Acute kidney injury (AKI) is a frequent clinical problem in critically ill patients and the associated mortality is high. Standard serum and urine biomarkers are insensitive and nonspecific for the detection of kidney injury in its early stages which limits the therapeutic options and may compromise the outcome. The study presents new candidates for biochemical markers of AKI, with potentially high sensitivity and specificity, causally related to its pathogenesis and development. Some of these biomarkers measured in serum or urine are well known in laboratory practice but have been used in other tests, while some novel biomarkers have been proposed as a result of experimental and clinical studies. In current clinical practice, identification and classification of AKI is based on elevations in serial serum creatinine concentrations, which are delayed and therefore unreliable in the acute setting. The most promising of the new serum AKI markers are cystatin C, neutrophil gelatinase-associated lipocalin and uric acid. Urinary AKI markers may be classified as enzymes released from damaged tubular cells (alkaline phosphatase, γ-glutamyl transpeptidase, alanine aminopeptidase, isoenzymes of glutathione transferase, N-acetyl-β-D-glucosaminidase), low-molecular-weight proteins (α1-microglobulin, β2-microglobulin, retinol-binding protein, cystatin C) and proteins specifically produced in the kidney and associated with the development of AKI [cysteine-rich protein 61, neutrophil gelatinase-associated lipocalin, kidney injury molecule 1, cytokines and chemokines (Gro-α, IL-18), and structural and functional proteins of renal tubules (F-actin, Na +/H+ exchange isoform 3)]. Based on the different expression of these markers, using a panel of serum and urine markers may potentially help to distinguish between various types of insults, establish the duration and severity of injury, predict the clinical outcome and help to monitor response to treatment in AKI. Copyright © 2010 S. Karger AG, Basel.

Struzycka I.,Medical University of Warsaw
Polish Journal of Microbiology | Year: 2014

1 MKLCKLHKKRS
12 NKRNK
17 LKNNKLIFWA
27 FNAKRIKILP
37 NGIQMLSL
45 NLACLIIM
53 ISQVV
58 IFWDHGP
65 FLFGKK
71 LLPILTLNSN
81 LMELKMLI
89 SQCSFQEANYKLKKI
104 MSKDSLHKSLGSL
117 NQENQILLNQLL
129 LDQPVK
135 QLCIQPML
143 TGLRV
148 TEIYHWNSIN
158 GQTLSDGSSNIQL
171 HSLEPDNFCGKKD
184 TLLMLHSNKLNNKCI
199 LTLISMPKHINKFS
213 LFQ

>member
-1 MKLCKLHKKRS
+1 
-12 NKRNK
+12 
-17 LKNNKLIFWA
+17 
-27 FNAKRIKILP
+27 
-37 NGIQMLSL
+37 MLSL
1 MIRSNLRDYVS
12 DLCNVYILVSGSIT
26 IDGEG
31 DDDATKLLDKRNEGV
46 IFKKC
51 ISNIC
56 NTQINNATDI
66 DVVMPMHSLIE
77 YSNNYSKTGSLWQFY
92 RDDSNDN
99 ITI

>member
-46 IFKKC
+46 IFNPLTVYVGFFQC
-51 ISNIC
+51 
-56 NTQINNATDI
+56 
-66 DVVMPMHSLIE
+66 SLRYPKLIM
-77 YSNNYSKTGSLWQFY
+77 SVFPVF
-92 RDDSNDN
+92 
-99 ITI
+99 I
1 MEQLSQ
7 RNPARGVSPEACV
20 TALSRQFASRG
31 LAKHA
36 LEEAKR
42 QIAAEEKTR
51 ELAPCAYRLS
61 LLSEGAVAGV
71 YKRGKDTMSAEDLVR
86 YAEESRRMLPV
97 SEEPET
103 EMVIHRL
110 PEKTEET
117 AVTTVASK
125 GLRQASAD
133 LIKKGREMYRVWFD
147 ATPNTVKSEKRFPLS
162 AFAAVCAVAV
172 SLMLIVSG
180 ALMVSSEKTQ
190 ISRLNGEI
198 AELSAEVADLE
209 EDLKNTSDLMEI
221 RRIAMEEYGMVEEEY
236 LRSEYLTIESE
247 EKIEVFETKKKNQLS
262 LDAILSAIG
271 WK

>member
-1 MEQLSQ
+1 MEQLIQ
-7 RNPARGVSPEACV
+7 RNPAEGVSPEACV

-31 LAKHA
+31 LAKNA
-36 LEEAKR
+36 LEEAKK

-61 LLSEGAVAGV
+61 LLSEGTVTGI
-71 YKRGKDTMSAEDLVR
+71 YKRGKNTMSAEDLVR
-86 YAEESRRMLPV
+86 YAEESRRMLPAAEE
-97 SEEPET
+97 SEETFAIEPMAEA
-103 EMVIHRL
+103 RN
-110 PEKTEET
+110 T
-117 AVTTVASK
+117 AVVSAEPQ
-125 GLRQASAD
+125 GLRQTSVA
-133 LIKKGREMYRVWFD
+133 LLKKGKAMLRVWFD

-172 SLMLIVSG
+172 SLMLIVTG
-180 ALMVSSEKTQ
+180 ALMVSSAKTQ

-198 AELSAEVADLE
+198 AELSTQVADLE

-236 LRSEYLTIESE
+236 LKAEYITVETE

Dental caries is one of the most common chronic and multifactorial diseases affecting the human population. The appearance of a caries lesion is determined by the coexistence of three main factors: acidogenic and acidophilic microorganisms, carbohydrates derived from the diet, and host factors. Socio-economic and behavioral factors also play an important role in the etiology of the disease. Caries develops as a result of an ecological imbalance in the stable oral microbiom. Oral microorganisms form dental plaque on the surfaces of teeth, which is the cause of the caries process, and shows features of the classic biofilm. Biofilm formation appears to be influenced by large scale changes in protein expression over time and under genetic control. Cariogenic microorganisms produce lactic, formic, acetic and propionic acids, which are a product of carbohydrate metabolism. Their presence causes a decrease in pH level below 5.5, resulting in demineralization of enamel hydroxyapatite crystals and proteolytic breakdown of the structure of tooth hard tissues. Streptococcus mutans, other streptococci of the so-called non-mutans streptococci group, Actinomyces and Lactobacillus play a key role in this process. Dental biofilm is a dynamic, constantly active metabolically structure. The alternating processes of decrease and increase of biofilm pH occur, which are followed by the respective processes of de- and remineralisation of the tooth surface. In healthy conditions, these processes are in balance and no permanent damage to the tooth enamel surface occurs.